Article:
One year ago, the Santa Clarita Valley lost a son, a brother, a friend, a dreamer. Over the past year, that tragic loss has inspired a community to rally around aviation dreamers through Cajun’s Aviation Dream.
Cajun’s Aviation Dream is a 501c3 nonprofit dedicated to “carry on the legacy of Maj. Stephen “Cajun” Del Bagno by helping stellar young Americans chase their own dreams to fly and pursue their passion for aviation,” according to the website.
Del Bagno, a United States Air Force Thunderbirds team member was killed on April 4, 2018 at 10:30 a.m., during a routine aerial demonstration training flight in his F-16 Fighting Falcon over the Nellis Air Force Base Test and Training Range in Nevada. He was 34 years old.
Del Bagno was not only an elite pilot in the Air Force, but he was a civilian flight instructor, corporate pilot, skywriter, and a banner tow pilot, according to his biography. He also enjoyed snowboarding, water sports, and spending time with family and friends.
“Part of Stephen becoming a Thunderbird was inspiring kids to live their dreams and follow their passions,” said Jeannette Crowder, one of Del Bagno’s sisters and one of the founders of Cajun’s Aviation Dream. “Flying happened to be his passion.”
Through various fundraisers, the foundation’s founders hope to provide scholarships so that other aviation dreamers can have the opportunities and find their passions, just like Del Bagno.
In the year since his death, his family and loved ones have created a nonprofit and have already identified their first scholarship recipients, who will be attending the Experimental Aircraft Association’s (EAA) Advanced Air Academy Camp this summer.
“It was a perfect pairing for us. We picked the advanced camp for the 16-18-year-olds. That’s the age Stephen was when he decided flying was his dream,” Crowder said. “When we were picking the kids (to receive the scholarships), they reminded me so much of my brother. This is an opportunity for them to learn and network with the aviation community in hopes of inspiring them to pick a path and find their dream.”
The foundation’s goal is to be able to fully pay for the whole trip for the EAA camp for two teens every year. One fundraiser they’re launching is Cajun’s Climb 2019.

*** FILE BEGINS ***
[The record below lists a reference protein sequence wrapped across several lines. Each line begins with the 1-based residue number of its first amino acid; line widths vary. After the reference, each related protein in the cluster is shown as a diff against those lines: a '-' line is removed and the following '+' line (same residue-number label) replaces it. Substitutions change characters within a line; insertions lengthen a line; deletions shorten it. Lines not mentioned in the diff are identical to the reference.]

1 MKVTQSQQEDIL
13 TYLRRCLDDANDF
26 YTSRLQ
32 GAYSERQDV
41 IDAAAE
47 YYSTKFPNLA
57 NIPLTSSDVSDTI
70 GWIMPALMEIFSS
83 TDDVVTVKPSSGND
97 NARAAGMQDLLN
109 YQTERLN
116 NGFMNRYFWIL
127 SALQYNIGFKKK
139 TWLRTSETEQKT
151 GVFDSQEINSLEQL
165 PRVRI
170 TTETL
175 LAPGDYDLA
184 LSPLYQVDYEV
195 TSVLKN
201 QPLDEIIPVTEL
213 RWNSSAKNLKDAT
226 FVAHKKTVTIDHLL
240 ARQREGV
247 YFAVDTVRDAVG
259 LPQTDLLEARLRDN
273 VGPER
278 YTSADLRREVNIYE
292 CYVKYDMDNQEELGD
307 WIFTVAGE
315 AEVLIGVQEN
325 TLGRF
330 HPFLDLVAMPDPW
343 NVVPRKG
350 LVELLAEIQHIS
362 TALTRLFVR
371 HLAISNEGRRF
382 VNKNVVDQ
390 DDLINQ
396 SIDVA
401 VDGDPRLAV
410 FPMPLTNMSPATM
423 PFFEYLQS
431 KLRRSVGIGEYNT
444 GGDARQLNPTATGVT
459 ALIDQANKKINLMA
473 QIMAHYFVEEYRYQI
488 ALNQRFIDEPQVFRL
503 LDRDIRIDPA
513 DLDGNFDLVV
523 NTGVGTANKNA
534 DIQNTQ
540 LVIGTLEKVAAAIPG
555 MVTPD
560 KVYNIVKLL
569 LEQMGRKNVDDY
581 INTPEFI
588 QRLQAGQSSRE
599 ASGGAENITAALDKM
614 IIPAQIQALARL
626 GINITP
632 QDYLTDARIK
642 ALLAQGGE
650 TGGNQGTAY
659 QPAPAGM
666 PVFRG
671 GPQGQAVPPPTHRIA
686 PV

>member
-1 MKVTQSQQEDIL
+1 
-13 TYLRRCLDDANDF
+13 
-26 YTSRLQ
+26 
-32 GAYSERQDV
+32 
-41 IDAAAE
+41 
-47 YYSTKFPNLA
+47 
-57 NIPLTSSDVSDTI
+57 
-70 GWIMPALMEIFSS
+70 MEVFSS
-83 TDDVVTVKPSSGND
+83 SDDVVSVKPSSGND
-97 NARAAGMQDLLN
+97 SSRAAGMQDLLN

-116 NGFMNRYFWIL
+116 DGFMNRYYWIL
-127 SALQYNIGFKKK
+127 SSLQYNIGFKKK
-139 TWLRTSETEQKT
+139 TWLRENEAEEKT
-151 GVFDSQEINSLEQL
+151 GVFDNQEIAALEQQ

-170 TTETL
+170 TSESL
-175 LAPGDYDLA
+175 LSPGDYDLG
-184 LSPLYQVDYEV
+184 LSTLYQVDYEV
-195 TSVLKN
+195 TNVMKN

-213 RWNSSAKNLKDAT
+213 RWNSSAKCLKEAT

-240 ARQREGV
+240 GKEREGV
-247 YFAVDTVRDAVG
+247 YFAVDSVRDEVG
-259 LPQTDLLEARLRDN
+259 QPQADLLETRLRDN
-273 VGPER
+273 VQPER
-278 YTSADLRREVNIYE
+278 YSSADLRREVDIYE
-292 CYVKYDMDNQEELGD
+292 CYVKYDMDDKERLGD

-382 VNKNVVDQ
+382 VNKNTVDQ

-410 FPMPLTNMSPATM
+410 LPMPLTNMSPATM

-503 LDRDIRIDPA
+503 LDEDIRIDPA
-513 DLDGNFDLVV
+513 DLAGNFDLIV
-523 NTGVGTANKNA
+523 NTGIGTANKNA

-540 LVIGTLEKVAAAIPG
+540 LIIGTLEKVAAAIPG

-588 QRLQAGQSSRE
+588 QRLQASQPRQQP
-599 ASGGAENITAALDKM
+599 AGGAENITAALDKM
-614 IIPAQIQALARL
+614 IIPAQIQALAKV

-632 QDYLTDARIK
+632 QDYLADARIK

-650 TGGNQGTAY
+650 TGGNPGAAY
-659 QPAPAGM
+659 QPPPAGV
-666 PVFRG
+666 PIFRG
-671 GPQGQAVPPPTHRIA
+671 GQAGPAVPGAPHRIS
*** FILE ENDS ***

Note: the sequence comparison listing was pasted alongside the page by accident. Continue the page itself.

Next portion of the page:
“He was always down to do anything fun. Hiking was one of his big hobbies. He loved to hike,” Crowder said. “He loved Yosemite. He’d go back to Yosemite every time he could. He does a new hike there every time he’d go. Every base that he’s been stationed at, if there was a trail, he would find it.”
The fundraiser can take place anywhere. Anyone interested can register on the foundation’s website. Entrants can go on whatever hike they choose, take a photo and submit it to the website. One registrant from each of the three hiking categories will be chosen to receive a prize. Hiking categories include “Champion Dog Paddler” Hike, “Hero” Hike, and the “Big Cat” Hike.
“The names of the hikes are our specific nicknames that he would give certain people if you were in his close circle,” Crowder said.
“All of the proceeds going directly to the scholarship,” Crowder added. “It’s important to us that all of the proceeds go directly to the scholarship.”
The foundation is currently taking scholarship applications for the EAA Advanced Air Academy Camp 2020 camp. Applications close on December 31, 2019.
“I hope that he’s smiling down on us. I think he proud of us. It’s been hard and healing. It’s almost like he’s guiding it from above,” she said. “I feel like we’re on the path that he would want to be part of if he was still here.”